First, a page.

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Dancing is fun. Nearly everyone loves to dance, but all too many of us are scared to join in on the dance floor. The most common excuse for life as a wall-flower is lack of rhythm. But fear not! Rhythm, contrary to popular belief, can be learned by almost anyone, even the most inept of dancers. Once we've picked up solid rhythm, learning new dances becomes as easy as stepping to the beat. There are a few practical methods for learning rhythm.

Think about rhythm

While this step may seem obvious, to many people, it is not. Think about your heartbeat, for example. Unless you suffer from a murmur or similar heart problem, your heart should beat quite regularly. Find your pulse and just feel the steady beat. You have now found your own rhythm; it is time to find it in the music.

Listening to music

Put on something with a noticeable and steady back beat. Most rock and roll will do just fine. Pay attention to the drums. Though they are usually in the background, drums set the pace for the entire band. They will also give you a rhythm for your dancing.
Start tapping your foot or your hand (whichever is more comfortable for you) to the beat. Don't get discouraged if this is hard for you at first; you'll improve, just keep at it. When you get quite comfortable tapping that particular foot, switch to your other foot. Get used to tapping either foot, either hand, and even your fingers to the beat. You want your whole body to be able to respond to the music, not just one leg.

Count to the beat

Stop tapping to the beat for a while and try counting with it. Be sure to keep your body still while you do your counting. Feel free to count out loud, but this is a habit that you will want to break eventually; otherwise, you'll find yourself whispering, "one, two, three, four, oneā€¦" to your dance partners.
Almost everything you will hear on the radio is a four count beat. This means that you count one, two, three, four; and then start over again. From time to time, you will hear a song, for which a four count just doesn't quite work. In that case, you are, nine times out of ten, dealing with a three count. Waltzes are danced to three count beats, most other dances are done with a four count. Counting in your head helps reinforce your mental rhythm.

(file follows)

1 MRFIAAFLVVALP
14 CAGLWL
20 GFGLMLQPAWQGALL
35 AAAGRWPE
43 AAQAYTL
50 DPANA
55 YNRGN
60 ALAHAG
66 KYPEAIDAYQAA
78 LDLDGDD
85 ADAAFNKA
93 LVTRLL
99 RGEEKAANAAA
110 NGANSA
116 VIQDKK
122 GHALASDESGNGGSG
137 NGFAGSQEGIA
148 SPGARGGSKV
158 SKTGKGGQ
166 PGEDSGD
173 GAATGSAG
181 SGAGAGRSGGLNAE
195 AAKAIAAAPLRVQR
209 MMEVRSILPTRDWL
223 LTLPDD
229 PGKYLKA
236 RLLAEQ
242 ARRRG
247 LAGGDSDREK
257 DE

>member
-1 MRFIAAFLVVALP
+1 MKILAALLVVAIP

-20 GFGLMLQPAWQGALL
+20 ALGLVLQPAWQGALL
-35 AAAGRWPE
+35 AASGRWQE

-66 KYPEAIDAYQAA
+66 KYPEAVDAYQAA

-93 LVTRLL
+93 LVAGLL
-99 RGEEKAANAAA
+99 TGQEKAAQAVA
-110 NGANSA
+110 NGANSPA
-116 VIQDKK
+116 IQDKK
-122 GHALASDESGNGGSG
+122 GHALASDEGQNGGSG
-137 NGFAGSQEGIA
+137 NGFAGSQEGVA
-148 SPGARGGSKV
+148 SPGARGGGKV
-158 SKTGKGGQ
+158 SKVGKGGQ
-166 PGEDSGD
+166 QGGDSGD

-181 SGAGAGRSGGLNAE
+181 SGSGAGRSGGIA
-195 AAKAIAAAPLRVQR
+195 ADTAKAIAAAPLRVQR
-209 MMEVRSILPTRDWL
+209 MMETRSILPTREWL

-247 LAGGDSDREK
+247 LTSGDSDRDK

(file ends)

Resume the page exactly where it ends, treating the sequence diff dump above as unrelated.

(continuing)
Make it more complex

Instead of just tapping your foot to the beat, try double-timing it. That means to tap your foot twice for every count of the music. If you are feeling especially adventurous, try tapping three or even four times to every beat. This gets tremendously difficult with songs that are already fast!
You can also try moving your body differently to the beat. Try twitching your shoulders back and forth to the beat, rather than tapping a foot or hand.

Practice often

Whenever you are listening to music (which you should do often for best results), think about the beat and tap it out. Regular practice will make your rhythm extremely good.
Don't get discouraged if you don't notice immediate results. Sometimes, it just takes a little bit of time. Keep working at it and the rhythm will come. Rhythm is a learned skill and you can learn it even if you never did when you were young.

Go dance

Now that you've got the rhythm, you have no excuse for staying off of the dance floor. When you're at a wedding, or listening to live music, or just hanging out with friends, feel free to show that you've got good rhythm. Learn a dance or two and then share them with all of your friends. You're bound to have a good time.

Let's recap:
1) Think about rhythm
2) Listen to music and tap to the beat
3) Count the beat out loud and in your head
4) Practice more complex methods
5) Practice often
6) Dance and have a good time